# Optimization in Power Systems

The transmission grid is an infrastructure for the bulk transfer of electrical energy from generation facilities to loads. For its economic utilization, an optimal allocation of generation resources needs to be identified that serves the load and complies with the physical model as well as system constraints. This operational task is known as the optimal power flow (OPF) problem. Due to the underlying physical laws, it constitutes a nonconvex optimization problem that is hard to solve for conventional transmission grids.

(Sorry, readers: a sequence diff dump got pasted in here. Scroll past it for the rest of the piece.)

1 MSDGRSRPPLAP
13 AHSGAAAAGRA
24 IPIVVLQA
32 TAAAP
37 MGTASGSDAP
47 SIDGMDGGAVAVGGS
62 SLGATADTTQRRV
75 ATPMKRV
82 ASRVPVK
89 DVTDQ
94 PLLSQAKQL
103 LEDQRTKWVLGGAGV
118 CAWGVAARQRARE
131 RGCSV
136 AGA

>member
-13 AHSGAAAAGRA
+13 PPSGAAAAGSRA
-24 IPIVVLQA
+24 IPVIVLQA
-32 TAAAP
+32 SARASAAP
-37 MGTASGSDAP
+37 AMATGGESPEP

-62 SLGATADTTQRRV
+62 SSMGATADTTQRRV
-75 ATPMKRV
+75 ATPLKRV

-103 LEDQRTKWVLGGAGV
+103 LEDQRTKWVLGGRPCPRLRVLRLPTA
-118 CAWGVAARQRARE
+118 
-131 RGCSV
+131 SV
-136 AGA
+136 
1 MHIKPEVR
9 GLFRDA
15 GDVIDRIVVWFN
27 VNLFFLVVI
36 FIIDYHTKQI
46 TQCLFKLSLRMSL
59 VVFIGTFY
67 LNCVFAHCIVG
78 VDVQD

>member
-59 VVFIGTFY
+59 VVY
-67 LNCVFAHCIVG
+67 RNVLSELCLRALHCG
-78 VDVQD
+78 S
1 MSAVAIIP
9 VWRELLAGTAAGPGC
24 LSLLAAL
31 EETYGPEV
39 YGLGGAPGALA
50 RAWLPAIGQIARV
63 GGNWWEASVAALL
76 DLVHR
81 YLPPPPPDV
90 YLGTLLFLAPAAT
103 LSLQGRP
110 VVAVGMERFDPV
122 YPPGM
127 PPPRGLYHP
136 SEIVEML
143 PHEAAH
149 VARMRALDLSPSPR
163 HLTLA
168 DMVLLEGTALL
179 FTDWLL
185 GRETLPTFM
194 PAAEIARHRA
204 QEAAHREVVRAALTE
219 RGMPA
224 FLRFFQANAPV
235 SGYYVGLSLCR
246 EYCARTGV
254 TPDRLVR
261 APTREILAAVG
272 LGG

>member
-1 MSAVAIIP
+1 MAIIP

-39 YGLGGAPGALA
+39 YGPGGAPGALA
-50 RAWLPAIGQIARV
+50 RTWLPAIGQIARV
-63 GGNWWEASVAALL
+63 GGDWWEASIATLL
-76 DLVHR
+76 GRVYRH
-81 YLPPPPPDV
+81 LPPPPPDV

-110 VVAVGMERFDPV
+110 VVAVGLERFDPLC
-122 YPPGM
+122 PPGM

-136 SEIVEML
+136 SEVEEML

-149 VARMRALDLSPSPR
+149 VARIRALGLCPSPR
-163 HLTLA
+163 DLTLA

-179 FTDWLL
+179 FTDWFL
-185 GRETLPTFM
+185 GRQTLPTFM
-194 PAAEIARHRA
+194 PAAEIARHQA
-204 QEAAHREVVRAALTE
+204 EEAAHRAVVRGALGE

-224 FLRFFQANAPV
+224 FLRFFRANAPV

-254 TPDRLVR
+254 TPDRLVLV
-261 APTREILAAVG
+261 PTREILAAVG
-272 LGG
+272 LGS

Although the OPF problem was introduced as far back as the 1960s, it is still subject of ongoing research due to its challenging mathematical structure. To circumvent its mathematical difficulty, typically simplified system models are employed, e.g., the widely used linearization called “DC power flow”. Therewith, computational tractability is traded for a model mismatch, which requires more conservative system constraints and leads to a suboptimal utilization.

In our research, we utilize mathematical concepts like convex relaxation and emerging technologies like high-voltage direct current transmission to develop novel system architectures. The aim is to combine the implementation of engineering objectives, e.g., capacity expansion, with an improvement in the mathematical structure of OPF. Therewith, necessary infrastructure reinforcements additionally enhance grid utilization and operation - and pave the way to efficient future transmission grids.